The job in a critical analysis is to summarize, evaluate and respond. Your reader won't understand your evaluation and response unless you first explain what you are talking about. Therefore, the first part of your paper should be to summarize the communication project and explain what it was all about. You might need to talk about the people involved, the content, and the experience as a whole. Next, you will analyze and evaluate. To do that, you will need to think about what would have made an excellent communication project and then compare the one you are analyzing with this "ideal" project. Generally, a critical analysis will compare different aspects of something. You will have to decide what parts you want to evaluate, but here are some possiblities that occur to me:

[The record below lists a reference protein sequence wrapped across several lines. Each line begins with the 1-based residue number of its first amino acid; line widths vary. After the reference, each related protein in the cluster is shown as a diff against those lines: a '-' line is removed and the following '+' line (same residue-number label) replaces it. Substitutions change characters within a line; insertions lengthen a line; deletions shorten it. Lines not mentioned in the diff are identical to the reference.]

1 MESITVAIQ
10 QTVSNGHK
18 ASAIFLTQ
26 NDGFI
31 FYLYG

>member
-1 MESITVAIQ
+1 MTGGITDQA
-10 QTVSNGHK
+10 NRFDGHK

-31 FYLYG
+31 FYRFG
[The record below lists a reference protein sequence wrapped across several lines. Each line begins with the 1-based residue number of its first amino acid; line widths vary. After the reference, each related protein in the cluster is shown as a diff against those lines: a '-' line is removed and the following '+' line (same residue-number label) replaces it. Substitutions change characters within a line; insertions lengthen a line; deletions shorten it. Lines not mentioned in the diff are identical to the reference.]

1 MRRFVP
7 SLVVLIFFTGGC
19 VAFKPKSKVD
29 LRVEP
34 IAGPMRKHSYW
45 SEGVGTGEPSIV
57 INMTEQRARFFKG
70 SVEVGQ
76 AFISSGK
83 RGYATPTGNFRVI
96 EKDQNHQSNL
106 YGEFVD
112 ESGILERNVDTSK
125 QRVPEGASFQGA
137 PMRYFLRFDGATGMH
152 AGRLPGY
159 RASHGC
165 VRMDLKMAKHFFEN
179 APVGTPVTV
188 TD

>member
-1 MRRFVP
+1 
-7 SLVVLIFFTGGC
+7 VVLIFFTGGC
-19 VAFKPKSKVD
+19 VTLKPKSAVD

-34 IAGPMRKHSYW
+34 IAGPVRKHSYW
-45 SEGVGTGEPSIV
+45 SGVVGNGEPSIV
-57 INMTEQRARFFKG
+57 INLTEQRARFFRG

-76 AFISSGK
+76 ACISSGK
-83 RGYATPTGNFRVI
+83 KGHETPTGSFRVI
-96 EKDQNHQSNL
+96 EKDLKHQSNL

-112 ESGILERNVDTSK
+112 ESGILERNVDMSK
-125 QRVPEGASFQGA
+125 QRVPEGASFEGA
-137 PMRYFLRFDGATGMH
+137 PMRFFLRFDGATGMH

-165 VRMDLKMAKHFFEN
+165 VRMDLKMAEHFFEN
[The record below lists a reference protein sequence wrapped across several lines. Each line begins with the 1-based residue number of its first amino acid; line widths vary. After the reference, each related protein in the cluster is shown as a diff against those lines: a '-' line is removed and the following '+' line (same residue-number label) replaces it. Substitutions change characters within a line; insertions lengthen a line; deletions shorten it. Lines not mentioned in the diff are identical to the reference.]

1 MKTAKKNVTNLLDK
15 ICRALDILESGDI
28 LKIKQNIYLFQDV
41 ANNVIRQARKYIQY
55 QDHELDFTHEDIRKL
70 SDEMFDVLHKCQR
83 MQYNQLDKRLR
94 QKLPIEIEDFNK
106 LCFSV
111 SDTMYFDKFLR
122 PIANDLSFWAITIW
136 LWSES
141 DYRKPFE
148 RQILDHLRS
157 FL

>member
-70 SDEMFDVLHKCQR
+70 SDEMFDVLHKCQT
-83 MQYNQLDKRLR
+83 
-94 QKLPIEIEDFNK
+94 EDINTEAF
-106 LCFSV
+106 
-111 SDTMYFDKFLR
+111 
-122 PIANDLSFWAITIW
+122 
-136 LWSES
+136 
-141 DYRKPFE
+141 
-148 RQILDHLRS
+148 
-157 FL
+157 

How clear the presentation was.
Whether the right focus was chosen.
Was it interesting?
Was everything covered thoroughly?
Was the information unique, or did it tell things you already knew?
The final part of a critical analysis is the response. This part is a personal reaction to the project and tells whether you liked it or not and why. It also might talk about how this project reminded you of something else you had heard about, read, or experienced. A response makes an excellent conclusion to your essay. However, some instructors do not want your critical analysis to include a personal response, so you might want to check the instructions or ask your professor about including that aspect of the paper.